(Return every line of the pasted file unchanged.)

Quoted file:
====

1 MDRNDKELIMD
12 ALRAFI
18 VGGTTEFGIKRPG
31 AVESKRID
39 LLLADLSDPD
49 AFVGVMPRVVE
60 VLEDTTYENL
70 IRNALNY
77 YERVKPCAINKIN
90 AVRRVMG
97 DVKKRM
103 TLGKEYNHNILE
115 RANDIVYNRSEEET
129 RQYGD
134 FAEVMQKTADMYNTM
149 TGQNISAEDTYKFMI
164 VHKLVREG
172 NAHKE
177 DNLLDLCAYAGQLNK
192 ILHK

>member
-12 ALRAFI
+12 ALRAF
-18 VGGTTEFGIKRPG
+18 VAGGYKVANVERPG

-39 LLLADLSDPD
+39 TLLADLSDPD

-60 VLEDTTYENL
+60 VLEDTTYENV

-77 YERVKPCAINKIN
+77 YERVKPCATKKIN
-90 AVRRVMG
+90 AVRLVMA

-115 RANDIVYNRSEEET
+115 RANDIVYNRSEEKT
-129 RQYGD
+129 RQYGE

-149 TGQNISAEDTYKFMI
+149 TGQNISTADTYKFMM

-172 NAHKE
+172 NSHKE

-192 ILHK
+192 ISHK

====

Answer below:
1 MDRNDKELIMD
12 ALRAFI
18 VGGTTEFGIKRPG
31 AVESKRID
39 LLLADLSDPD
49 AFVGVMPRVVE
60 VLEDTTYENL
70 IRNALNY
77 YERVKPCAINKIN
90 AVRRVMG
97 DVKKRM
103 TLGKEYNHNILE
115 RANDIVYNRSEEET
129 RQYGD
134 FAEVMQKTADMYNTM
149 TGQNISAEDTYKFMI
164 VHKLVREG
172 NAHKE
177 DNLLDLCAYAGQLNK
192 ILHK

>member
-12 ALRAFI
+12 ALRAF
-18 VGGTTEFGIKRPG
+18 VAGGYKVANVERPG

-39 LLLADLSDPD
+39 TLLADLSDPD

-60 VLEDTTYENL
+60 VLEDTTYENV

-77 YERVKPCAINKIN
+77 YERVKPCATKKIN
-90 AVRRVMG
+90 AVRLVMA

-115 RANDIVYNRSEEET
+115 RANDIVYNRSEEKT
-129 RQYGD
+129 RQYGE

-149 TGQNISAEDTYKFMI
+149 TGQNISTADTYKFMM

-172 NAHKE
+172 NSHKE

-192 ILHK
+192 ISHK